Global warming. What effect might it have upon bushfires?

Global warming. What effect might it haveupon bushfires?

 24 October 2007

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Australia — As officialdom in Victoria, supported by thegreen NGO movement, prepares to excuse their lack of action in bushfirepreparedness, damage mitigation and fire hazard reduction , the threat ofGlobal Warming rears its head in relationship to the frequency and effect thatit will have upon bushfires.

There are probably no more than two ways in which this effect might happen.

First, there might be an increase in the number of days when the conditionsfor fire are at their zenith, that is, where there is a strong northerly windwith very low humidity.

Next, there may be an increase in the frequency of dry lightning storms. Itis possible to have more than a hundred lightning strikes in a singlethunderstorm that actually ignites the forest floor.

Therefore, it must be concluded that, in a hot spell – spring, summer orautumn – if the conditions occur over which homo sapiens have no control,it could reasonably be expected that there would be an increase in the number ofbushfires.

But the “number of fires” is not the critical question. Of farmore importance is fire size and intensity. These factors are not greatlyinfluenced by temperature. Rather the crucial factor is fuel and how much of itis available to burn.

Over much of the bushland in Victoria there has been no effort to reduce fuellevels by any means for the past twenty-five years as a result of pressure fromurban green groups, academics and gutless leadership from the government. We cantherefore expect more of the same. Large uncontrollable fires with erosion andhydrophobic forest floors. Forests destroyed, mudslides and damaging floods.Maybe firefighters killed.

At least initially, over the two and a half million hectares that have beenso brutally incinerated in the past five years, the damage will not be of asimilar dimension because the regrowth has not had the opportunity to die offand litter the forest floor.

The conundrum for our Victorian community is, do we reinstate the fuelreduction measures that worked so successfully from 1944 to 1983 or do we try anew approach? Instead of the fuel reduction burning that causes so much distressto those with bronchial troubles or to those pop-ecologists who do notunderstand the role of fire in Australian eucalypt forests, would it be possibleto use mechanical means of keeping the forest floor clear of the detritus thatso easily ignites?

Some experts refer to  the European model of forest management wheremechanical methods and collection of fuel by peasants keep the forest floorclear of leaf litter, and the resulting material is transformed into bio fuel.Would such a method work in our dense, remote eucalypt forests? On our steepslopes? And what other damage would be done by machines in the fuel collection?In my opinion the European model is completely inappropriate for Australia.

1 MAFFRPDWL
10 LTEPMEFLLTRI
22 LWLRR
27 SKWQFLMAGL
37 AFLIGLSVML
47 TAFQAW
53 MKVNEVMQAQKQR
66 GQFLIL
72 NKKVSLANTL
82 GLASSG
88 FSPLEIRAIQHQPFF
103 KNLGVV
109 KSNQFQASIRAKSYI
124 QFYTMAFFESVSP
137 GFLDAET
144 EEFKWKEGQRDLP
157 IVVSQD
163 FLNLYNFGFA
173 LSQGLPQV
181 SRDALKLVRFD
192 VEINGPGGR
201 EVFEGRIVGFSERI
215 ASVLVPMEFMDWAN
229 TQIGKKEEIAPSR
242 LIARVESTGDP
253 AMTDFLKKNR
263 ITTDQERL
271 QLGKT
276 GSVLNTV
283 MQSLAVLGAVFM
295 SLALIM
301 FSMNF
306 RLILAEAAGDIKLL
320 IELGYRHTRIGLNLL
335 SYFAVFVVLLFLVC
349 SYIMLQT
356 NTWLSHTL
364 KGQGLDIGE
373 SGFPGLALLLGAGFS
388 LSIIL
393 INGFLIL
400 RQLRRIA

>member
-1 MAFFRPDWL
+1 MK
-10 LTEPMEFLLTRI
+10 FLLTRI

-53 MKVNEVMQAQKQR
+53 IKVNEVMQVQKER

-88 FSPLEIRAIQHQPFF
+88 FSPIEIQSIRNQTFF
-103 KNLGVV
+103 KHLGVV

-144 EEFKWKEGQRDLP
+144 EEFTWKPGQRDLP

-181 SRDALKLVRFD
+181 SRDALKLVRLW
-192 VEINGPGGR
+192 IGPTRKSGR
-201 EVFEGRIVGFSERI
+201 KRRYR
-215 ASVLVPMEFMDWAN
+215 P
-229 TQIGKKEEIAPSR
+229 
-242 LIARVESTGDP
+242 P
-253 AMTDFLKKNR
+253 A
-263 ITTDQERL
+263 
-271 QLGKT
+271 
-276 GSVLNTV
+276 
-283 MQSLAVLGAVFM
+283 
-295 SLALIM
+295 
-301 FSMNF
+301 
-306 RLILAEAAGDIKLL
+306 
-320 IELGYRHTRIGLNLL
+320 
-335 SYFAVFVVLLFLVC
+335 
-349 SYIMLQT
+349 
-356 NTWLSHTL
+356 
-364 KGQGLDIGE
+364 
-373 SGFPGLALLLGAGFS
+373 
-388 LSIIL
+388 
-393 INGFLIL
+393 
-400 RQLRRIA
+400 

As well as fuel we must consider the need for thinning if the climate isgoing to get warmer and drier. Given the neglect of twenty-five years wheretrees, now at least twenty-five years old, are growing within a fewcentimetres of each other, many of them will have to be removed so those thatare left have a chance to grow. Many areas of East Gippsland Shire show theresult of a lack of forest management. Along the Princes Highway between LakesEntrance and Genoa there are millions of trees growing too close together.There is a pressing need here for a machine to enter the forest, thin out thedense regrowth trees and recycle the resulting timber to enable a better forestto grow.

Alfred Howitt, a leading Victorian explorer, in his 1890 address to The RoyalSociety of Victoria entitled “The Eucalypts of Victoria. Influence ofsettlement on the eucalypt forests” wrote about the open grassy plainsthat were the status quo in Gippsland until settlement.

Of the Snowy River he wrote: “The Valley of the Snowy River, whenthe early settlers came down from Maneroo [Monaro] to occupy it  …. Wasvery open and free from forests.  … clothed with grass, and with but afew large scattered trees of E. hemiphloia.  … The immediate valley was aseries of grassy alluvial flats …”

He continued:  “Within the past twenty five years many parts ofthe Tambo Valley … have likewise become overgrown by a young forest ….Similar observations may be made in the Omeo district”.

Howitt makes reference to unforseen consequences of removing fire fromGippsland when he observed that while young seedlings now had a chance of life,”a severe check was removed from insect pests”. He describes howinsect pests have destroyed many River Red Gum forests in central Gippsland.

Bringing the issue into this century, Mr Vic Jurskis of Forests NSW, observedin “Thedecline of eucalypt forests as a consequence of unnatural fire regimes“that his research suggests that the lack of fire in NSW forests has contributedto the decline in that State’s eucalypt forest. Further, he accepts that,where fuel reduction burning has been removed, it is better to have cattlegrazing.

There can be little doubt that, unless Victorian forests are subjected toeffective programs of fuel reduction burning and thinning, Global Warmingwill have a negative effect. However, in every cloud, there may be a silverlining.

Currently cool temperature fuel reduction burning efforts in Victoria havebeen negligible, but what activity there has been is mainly in autumn.

If Global Warming occurs it will make all of our seasons warmer, providingopportunities to carry out fuel reduction burning in winter as well as springand autumn.

A further benefit to rural Victoria would be a greater number of peopleemployed.

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